Reeling in Jeb – Florida Nixes Plans for Offshore Oil Drilling November 11, 2005Posted by Leita in Florida, Flotsam/Jetsam, Government, Hurricane, News, Politics, Southern Living.
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Panhandle (aka The Emerald Coast) Floridians guard their beaches to the point dogs are only allowed with permit and even then only for a couple hours in the morning and evenings. Street and home lighting cannot be turned directly onto the beach to allow hatchling turtles a better chance of getting to the water and not in traffic. In Grayton Beach, vehicles are allowed to drive on the beach, but only property owners and only with a permit sticker.
A year ago, a pro-oil drilling politician could not be found in Florida. But increased pressure from Governor Jeb Bush and a group of conservatives led by California Republican Richard Pombo had some lawmakers rethinking the “let’s keep the beaches white and the tourists happy” mentality. It seemed inevitable as pump prices and hurricanes pushed them toward allowing oil and gas drilling off the East Florida pristine coast.
A year ago it wasn’t a republican/democrat issue in Florida. Today, it still is not and, at least for now, the beaches are still sugar white and the water still emerald green and clear.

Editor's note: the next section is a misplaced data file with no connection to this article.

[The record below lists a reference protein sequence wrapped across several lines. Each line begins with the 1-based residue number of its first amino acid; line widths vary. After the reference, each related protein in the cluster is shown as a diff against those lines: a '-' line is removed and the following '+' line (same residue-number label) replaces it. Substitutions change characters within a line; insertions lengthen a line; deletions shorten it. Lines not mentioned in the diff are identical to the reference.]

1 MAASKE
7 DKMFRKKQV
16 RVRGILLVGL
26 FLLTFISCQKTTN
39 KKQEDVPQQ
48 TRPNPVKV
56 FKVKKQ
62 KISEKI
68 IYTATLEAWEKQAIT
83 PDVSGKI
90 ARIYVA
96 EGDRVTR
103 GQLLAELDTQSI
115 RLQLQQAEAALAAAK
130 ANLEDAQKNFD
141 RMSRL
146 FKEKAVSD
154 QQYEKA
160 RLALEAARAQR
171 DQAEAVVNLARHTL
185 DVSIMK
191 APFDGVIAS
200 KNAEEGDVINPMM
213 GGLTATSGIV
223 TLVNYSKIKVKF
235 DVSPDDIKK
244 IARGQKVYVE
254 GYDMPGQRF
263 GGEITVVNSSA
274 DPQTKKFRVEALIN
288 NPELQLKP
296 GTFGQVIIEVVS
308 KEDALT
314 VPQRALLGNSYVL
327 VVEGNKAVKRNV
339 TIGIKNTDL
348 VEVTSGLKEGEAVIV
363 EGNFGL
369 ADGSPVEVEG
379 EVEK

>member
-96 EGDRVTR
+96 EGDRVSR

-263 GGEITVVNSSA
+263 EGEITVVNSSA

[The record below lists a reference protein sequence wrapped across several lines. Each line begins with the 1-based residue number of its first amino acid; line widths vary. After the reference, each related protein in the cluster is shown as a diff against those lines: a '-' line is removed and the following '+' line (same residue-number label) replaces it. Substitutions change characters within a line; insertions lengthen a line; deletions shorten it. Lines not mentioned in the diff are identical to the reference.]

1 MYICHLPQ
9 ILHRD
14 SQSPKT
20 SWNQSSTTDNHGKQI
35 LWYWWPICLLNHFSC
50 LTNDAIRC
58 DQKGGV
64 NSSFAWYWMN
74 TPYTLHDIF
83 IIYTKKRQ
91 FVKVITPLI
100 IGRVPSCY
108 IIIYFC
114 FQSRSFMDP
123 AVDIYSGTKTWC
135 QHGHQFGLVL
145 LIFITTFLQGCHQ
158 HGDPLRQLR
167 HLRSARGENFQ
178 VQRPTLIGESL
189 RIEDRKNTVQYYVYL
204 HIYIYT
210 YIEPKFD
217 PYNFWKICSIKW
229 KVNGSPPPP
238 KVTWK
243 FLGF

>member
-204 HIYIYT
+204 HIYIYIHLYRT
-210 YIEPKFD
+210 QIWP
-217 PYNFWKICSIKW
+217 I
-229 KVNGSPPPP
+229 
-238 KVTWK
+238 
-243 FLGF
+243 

But it’s not just Florida’s beaches:
The measure would replace the current patchwork of bans on energy exploration that cover the eastern Gulf and much of the Atlantic and Pacific seaboards. Instead, drilling would be allowed along the entire Outer Continental Shelf, but states could vote to block drilling within about 125 miles of their shores. (Source: The Orlando Sentinel)
Not because some GOPs didn’t try, though. The defeated plan was a compromise to keep drilling 125 miles off the coast.
The proposal that was killed Wednesday night would have allowed Florida’s Legislature and governor to oppose drilling within 125 miles off Florida’s coasts, but open up drilling beyond the 125-mile mark, including millions of acres that have been long-sought by the oil and gas industry. (Source: The Miami Herald)
But some stood their ground. Crossing over the Republican/Democrat line, politicians such as Rep. Connie Mack, a Republican from Ft. Myers, drew a line in the snow white sand in Florida yesterday and despite pressure from officials who (erroneously) claim Gulf drilling would decrease the country’s reliance on foreign oil, voted no. Another, Rep. Katherine Harris, a republican from Long Boat Key is actively lobbied to remove the offshore drilling measure before it reached the House floor.
Both Florida senators, Mel Martinez (R) and Bill Nelson (D) oppose drilling in the Gulf of Mexico.
So who was pushing the measure so hard it seemed inevitable?
Governor Jeb Bush, who was opposed to any Florida offshore drilling at all when reelected in 2002 and Rep. Tom Feeney, Oviedo. Also voting for the drill was representative Adam Putnam of Bartow, Ander Crenshaw of Jacksonville, and Mario Diaz-Balart and Ileana Ros-Lehtinen of Miami, Jeff Miller of Pensacola, all Republican. In all, eight republicans out of the 25-member congressional delegation voted for the compromise.